In another sign Bon Jovi's bid to buy the Buffalo Bills might be imploding, CBC reporter Elliotte Friedman tweeted this afternoon Tim Leiweke will be leaving Maple Leaf Sports and Entertainment soon.
That doesn't sound like someone who has confidence he'll be doing a Bills victory lap.
Leiweke already has denied the report with a statement:
"Any report stating that I am leaving MLSE is untrue. We are completely focused on the seasons at hand and I am not thinking of anything else but that. I am proud of all that we have accomplished here over the past year, but we have much more to do."
The Buffalo News has reported sources close to the sales process within the past week have called the Bon Jovi group "unfocused and disorganized" and said there was "major tension" within.
Leiweke is a prominent -- but seldom discussed -- figure in Bon Jovi's inner circle. MLSE hired him to be president and CEO last year with the mission of bringing the NFL to Toronto.
Bon Jovi's partners in attempting to purchase the Bills are MLSE chairman Larry Tanenbaum and members of the Rogers Communications family.
Leiweke has been close to Bon Jovi since Leiweke was president and CEO of Anschutz Entertainment Group in Los Angeles. AEG has produced Bon Jovi's world tours since 2005. Bon Jovi has performed at the opening of AEG-owned arenas.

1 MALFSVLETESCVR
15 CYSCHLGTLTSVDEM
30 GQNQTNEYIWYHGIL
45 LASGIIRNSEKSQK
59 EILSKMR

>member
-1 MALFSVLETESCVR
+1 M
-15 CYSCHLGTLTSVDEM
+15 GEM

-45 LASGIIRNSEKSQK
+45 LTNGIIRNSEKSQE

About four months after Leiweke joined MLSE, it was announced a Bon Jovi banner would be raised to the Air Canada Centre rafters. The move upset Maple Leafs and Raptors fans, who view the rafters as hallowed space for sports legends.
Leiweke was an influential force in AEG's acquisitions of the Los Angeles Kings and part of the Los Angeles Lakers and construction of the Staples Center.
A report that Leiweke would be willing to walk away at such a crucial time in the Bills' sales process is intriguing.
When I went to Los Angeles in May to write about the NFL void in America's second-largest market, Leiweke's name came up with Bernard Parks, the city councilman and former police chief. Parks was highly skeptical the NFL would let the Bills leave Western New York, but ...
"Tim Leiweke is a guy I generally would not bet against," Parks said. "Tim Leiweke has succeeded on about everything he has said.
"He not only turned an asphalt parking lot into L.A. Live, a multi-billion-dollar complex, but hotels. He led us to believe he had a team in his hip pocket as soon as we could get these things done. I don't know what happened between him and Anschutz, but even billionaires have a limit."